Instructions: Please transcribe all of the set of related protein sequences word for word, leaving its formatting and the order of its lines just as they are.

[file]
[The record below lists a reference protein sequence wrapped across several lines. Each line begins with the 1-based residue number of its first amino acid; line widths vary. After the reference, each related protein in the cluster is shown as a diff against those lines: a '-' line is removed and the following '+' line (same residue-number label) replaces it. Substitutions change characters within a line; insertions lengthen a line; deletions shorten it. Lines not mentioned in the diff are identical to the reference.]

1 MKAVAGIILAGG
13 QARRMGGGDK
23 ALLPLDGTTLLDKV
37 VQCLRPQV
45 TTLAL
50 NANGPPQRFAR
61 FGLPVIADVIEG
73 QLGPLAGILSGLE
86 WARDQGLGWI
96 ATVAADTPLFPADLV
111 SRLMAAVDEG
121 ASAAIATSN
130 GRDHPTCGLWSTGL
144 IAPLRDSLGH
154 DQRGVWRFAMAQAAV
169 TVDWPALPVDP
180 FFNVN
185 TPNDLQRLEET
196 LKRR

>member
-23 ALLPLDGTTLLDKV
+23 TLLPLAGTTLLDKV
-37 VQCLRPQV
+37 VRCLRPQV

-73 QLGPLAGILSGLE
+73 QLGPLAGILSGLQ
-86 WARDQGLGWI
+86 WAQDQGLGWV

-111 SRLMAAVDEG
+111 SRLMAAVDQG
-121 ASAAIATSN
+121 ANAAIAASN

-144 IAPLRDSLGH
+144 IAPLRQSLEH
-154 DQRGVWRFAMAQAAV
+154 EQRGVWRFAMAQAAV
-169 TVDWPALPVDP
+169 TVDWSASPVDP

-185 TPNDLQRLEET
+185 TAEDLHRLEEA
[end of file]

[The record below lists a reference protein sequence wrapped across several lines. Each line begins with the 1-based residue number of its first amino acid; line widths vary. After the reference, each related protein in the cluster is shown as a diff against those lines: a '-' line is removed and the following '+' line (same residue-number label) replaces it. Substitutions change characters within a line; insertions lengthen a line; deletions shorten it. Lines not mentioned in the diff are identical to the reference.]

1 MKAVAGIILAGG
13 QARRMGGGDK
23 ALLPLDGTTLLDKV
37 VQCLRPQV
45 TTLAL
50 NANGPPQRFAR
61 FGLPVIADVIEG
73 QLGPLAGILSGLE
86 WARDQGLGWI
96 ATVAADTPLFPADLV
111 SRLMAAVDEG
121 ASAAIATSN
130 GRDHPTCGLWSTGL
144 IAPLRDSLGH
154 DQRGVWRFAMAQAAV
169 TVDWPALPVDP
180 FFNVN
185 TPNDLQRLEET
196 LKRR

>member
-23 ALLPLDGTTLLDKV
+23 TLLPLAGTTLLDKV
-37 VQCLRPQV
+37 VRCLRPQV

-73 QLGPLAGILSGLE
+73 QLGPLAGILSGLQ
-86 WARDQGLGWI
+86 WAQDQGLGWV

-111 SRLMAAVDEG
+111 SRLMAAVDQG
-121 ASAAIATSN
+121 ANAAIAASN

-144 IAPLRDSLGH
+144 IAPLRQSLEH
-154 DQRGVWRFAMAQAAV
+154 EQRGVWRFAMAQAAV
-169 TVDWPALPVDP
+169 TVDWSASPVDP

-185 TPNDLQRLEET
+185 TAEDLHRLEEA